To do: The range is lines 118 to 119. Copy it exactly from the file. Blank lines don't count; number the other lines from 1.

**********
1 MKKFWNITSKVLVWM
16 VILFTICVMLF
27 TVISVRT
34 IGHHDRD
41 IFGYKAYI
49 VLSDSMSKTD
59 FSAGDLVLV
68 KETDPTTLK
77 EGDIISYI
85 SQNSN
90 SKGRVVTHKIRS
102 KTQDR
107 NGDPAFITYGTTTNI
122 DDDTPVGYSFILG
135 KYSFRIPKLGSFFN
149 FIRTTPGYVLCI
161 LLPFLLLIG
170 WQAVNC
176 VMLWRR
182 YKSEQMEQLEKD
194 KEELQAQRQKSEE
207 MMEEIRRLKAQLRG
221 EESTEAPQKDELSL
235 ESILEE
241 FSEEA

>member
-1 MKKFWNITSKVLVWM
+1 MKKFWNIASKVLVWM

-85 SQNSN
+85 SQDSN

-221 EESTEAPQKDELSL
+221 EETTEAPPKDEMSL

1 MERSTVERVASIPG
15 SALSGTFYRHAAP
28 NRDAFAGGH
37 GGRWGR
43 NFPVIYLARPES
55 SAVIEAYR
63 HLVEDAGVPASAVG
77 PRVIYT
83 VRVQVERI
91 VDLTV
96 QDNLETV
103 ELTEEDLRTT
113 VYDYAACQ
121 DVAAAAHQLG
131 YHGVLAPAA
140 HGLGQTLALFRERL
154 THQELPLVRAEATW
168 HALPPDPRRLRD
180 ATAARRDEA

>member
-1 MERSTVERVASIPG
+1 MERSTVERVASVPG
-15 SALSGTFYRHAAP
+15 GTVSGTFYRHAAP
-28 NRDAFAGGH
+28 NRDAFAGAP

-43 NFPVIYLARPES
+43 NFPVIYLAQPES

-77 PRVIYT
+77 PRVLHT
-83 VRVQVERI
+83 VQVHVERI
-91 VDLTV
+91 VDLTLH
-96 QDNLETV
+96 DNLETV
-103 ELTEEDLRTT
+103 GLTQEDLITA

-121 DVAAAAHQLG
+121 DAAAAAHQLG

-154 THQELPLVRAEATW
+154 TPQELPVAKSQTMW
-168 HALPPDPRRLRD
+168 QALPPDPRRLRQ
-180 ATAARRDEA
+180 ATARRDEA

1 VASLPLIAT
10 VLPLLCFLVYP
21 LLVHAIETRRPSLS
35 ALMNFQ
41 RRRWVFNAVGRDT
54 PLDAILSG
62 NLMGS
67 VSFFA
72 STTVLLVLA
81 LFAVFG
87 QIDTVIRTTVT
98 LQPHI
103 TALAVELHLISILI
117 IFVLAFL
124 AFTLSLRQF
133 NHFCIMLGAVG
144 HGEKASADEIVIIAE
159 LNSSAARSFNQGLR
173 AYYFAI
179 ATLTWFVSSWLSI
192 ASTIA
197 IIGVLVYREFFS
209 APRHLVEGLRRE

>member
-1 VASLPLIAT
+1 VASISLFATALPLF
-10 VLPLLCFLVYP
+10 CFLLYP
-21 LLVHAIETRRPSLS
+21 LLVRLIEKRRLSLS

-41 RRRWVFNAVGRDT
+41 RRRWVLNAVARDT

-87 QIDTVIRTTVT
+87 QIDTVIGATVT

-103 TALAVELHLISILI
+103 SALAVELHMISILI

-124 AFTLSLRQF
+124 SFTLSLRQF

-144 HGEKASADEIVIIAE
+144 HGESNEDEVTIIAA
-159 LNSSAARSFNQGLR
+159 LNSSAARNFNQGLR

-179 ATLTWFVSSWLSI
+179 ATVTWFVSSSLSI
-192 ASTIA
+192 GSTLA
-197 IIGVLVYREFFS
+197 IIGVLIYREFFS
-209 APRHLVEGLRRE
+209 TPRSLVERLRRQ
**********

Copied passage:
+144 HGESNEDEVTIIAA
-159 LNSSAARSFNQGLR